Time Passages

A trio of decidedly non-digital classic calendars from Nikki McClure to Massimo Vignelli to the Slingshot Collective marks the new year.

By Kristin Belz December 31, 2012 Published in the January 2013 issue of Portland Monthly

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Massimo Vignelli's 1966 Stendig calendar is still going strong in 2013.

Digital technology is terrific, and I love my handheld digital device and its cloud-based calendar and all that super cyber stuff, but there is still something to be said for the basic utility and practicality of the old-fashioned, paper-based desk or wall calendar. Wall and desk calendars have character, and they can brighten your day in a way that a screen-based organizer can't. 

Olympia artist Nikki McClure "draws" her images by cutting a single sheet of paper with an X-acto knife.

Here are three decidedly non-digital, paper-based calendars that are such classic designs that for some people, starting a new one is an annual tradition. Style and design are part of the appeal of a wall or desk calendar, and these three span the spectrum from sleek Italian modernism to Berkeley radical anti-capitalist chaos. They are calendars that don't just say what you're doing that day, they say something about you.

The Stendig wall calendar is the granddaddy of style-statement-through-calendar-choice, and the longtime favorite of architects. Its spare, black and white, Helvetica-font-based design and oversize scale (it measures 3' by 4') are suitable for sophisticated office walls everywhere. Massimo Vignelli designed the Stendig calendar in 1966, and it's been iconic ever since. And at about $40, it's an inexpensive way to have something from the Museum of Modern Art in your own collection.

Vignelli is also well known for his New York City subway map of 1972, which rebranded the transit system when the city was having hard times, and landed in the Museum of Modern Art. 

At the opposite end of the style spectrum is the Slingshot "radical planner calendar." This is the nineteenth year of production for the calendar from the Berkeley, CA collective called the Long Haul. They put out the free Slingshot newspaper, itself founded in the 'zine era of 1988, and the pocket sized weekly diary is an offshoot.  A boyfriend/girlfriend couple from the collective began it by putting together 400 copies of photocopied, 8 1/2 x 11 sheets, cut in half, hand-collated and rubber band-bound. By 2002 the Slingshot had grown up to a bound book and sold 10,000 copies. You can find them online (including Buy Olympia) or at local co-ops, at Land (the gallery/retail shop on North Mississippi) and at In Other Words, the feminist bookshop on North Killingsworth that Portlandia has filmed at (and spoofed).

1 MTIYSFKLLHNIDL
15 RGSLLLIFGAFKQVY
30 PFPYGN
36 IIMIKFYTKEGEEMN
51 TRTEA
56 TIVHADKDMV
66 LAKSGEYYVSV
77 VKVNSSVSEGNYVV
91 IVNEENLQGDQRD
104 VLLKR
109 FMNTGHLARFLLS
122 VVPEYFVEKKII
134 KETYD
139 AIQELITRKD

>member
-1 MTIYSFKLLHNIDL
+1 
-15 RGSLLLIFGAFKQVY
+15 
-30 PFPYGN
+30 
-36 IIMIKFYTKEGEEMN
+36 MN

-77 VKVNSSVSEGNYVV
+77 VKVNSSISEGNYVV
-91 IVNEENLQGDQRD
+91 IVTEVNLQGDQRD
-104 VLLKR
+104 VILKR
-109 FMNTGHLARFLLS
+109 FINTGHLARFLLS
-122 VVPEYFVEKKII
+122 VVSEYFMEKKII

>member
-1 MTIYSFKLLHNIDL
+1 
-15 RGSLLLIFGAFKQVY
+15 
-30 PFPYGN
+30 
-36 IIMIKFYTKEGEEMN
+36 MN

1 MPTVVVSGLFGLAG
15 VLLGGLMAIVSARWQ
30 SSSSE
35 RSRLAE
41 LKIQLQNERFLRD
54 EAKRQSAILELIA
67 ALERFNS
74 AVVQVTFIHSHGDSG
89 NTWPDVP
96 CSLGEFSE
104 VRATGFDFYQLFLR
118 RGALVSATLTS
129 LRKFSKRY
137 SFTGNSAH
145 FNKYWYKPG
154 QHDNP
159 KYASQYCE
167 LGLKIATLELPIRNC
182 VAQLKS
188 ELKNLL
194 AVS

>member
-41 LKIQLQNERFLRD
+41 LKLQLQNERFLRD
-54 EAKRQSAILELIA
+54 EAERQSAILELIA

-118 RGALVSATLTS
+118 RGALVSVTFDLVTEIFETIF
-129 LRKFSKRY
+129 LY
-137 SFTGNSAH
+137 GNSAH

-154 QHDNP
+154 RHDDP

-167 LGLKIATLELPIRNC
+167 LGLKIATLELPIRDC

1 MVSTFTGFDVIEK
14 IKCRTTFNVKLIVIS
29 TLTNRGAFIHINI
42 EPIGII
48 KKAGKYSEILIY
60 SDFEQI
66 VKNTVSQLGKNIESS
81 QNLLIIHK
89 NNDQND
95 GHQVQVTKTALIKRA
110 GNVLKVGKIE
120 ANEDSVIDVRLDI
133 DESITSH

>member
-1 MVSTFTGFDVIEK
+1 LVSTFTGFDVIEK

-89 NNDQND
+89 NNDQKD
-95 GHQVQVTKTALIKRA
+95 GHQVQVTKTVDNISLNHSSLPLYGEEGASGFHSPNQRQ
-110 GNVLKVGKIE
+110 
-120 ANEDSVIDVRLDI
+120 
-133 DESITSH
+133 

The Slingshot calendar is old skool ‘zine style design, hand-drawn and a little ugly in a rough and tumble, unpretentious way. I have a feeling Massimo Vignelli wouldn’t be caught dead with one. Our third classic calendar creator probably appreciates the Slingshot's 'zine design, though. Nikki McClure is an Olympia-based paper artist whose annual calendars are synonomous with Olympia's DIY culture and lo-fi and punk music scene flourishing from the '90s on.

McClure's "drawings" are actually paper cuts; instead of a pencil, she uses an X-acto knife to cut a piece of paper into a figure-ground black/white image. (Of course, she does work from photos and sketches before she brings blade to paper.) Land carries her calendars (and is also the physical headquarters for the Buy Olympia website), as do Reading Frenzy, Powell's, New Seasons and a slew of other local shops.

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